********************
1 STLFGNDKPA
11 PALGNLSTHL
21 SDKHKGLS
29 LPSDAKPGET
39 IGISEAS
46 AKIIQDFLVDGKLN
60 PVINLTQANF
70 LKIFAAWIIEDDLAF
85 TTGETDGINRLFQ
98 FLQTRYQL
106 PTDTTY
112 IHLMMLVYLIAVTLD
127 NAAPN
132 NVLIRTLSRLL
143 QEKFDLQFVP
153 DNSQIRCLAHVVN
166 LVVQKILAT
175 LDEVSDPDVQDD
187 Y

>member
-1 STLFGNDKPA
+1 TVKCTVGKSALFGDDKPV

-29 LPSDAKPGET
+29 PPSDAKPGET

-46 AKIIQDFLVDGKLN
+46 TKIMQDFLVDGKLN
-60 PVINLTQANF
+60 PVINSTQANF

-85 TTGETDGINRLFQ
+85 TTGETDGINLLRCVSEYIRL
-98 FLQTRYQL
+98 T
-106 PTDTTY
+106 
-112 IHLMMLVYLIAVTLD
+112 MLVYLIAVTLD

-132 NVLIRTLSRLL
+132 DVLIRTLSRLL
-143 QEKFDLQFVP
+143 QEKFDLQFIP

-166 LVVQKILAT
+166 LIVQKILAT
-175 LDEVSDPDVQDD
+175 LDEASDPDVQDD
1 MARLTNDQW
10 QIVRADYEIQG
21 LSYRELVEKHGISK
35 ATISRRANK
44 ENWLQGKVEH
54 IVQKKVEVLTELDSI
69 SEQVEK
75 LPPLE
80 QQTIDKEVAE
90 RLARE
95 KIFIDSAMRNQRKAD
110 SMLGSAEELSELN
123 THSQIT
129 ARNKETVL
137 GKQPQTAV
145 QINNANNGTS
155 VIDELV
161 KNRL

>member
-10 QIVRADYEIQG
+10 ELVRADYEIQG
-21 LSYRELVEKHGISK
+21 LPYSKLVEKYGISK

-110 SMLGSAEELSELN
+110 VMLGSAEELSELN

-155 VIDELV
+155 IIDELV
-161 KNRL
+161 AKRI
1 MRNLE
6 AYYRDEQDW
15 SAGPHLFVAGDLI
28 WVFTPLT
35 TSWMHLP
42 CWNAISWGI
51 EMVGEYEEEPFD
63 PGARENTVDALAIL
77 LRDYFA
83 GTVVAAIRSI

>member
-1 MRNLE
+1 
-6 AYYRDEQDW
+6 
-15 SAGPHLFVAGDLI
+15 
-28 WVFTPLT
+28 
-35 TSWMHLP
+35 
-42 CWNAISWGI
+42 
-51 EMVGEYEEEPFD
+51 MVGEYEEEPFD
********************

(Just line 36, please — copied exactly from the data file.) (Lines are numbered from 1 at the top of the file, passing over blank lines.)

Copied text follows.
+112 MLVYLIAVTLD